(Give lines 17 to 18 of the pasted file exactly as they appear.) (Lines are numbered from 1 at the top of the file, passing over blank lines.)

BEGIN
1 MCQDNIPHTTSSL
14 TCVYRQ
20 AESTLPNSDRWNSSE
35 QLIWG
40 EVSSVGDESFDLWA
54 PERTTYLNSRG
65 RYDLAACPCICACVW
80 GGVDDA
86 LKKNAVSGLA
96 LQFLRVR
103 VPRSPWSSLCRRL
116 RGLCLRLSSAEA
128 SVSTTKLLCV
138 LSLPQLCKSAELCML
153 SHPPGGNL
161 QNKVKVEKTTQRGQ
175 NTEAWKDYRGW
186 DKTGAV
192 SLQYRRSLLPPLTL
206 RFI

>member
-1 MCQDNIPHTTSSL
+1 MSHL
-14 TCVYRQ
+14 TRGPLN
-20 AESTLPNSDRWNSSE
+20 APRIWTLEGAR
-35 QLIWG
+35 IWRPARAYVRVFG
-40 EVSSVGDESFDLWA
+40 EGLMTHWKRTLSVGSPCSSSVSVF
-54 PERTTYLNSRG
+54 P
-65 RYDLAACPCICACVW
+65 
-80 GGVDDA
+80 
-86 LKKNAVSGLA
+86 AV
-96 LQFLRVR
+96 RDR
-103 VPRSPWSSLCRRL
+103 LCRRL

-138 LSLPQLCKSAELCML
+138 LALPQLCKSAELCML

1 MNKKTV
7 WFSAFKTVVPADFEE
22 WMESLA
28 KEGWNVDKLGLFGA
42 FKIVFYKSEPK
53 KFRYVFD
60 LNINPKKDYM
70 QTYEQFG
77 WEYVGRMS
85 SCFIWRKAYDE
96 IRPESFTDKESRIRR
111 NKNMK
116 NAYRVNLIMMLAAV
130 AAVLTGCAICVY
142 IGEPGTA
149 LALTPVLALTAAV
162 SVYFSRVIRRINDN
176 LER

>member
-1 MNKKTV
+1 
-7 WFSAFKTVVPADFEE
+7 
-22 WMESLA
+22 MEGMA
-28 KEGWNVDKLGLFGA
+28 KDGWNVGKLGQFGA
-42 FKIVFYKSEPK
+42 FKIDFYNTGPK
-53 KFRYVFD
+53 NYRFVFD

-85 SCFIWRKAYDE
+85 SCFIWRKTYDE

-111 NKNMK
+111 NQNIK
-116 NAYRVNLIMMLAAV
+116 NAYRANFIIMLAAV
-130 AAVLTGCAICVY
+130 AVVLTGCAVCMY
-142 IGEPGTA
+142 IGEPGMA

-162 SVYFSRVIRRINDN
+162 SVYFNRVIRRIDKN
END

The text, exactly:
175 NTEAWKDYRGW
186 DKTGAV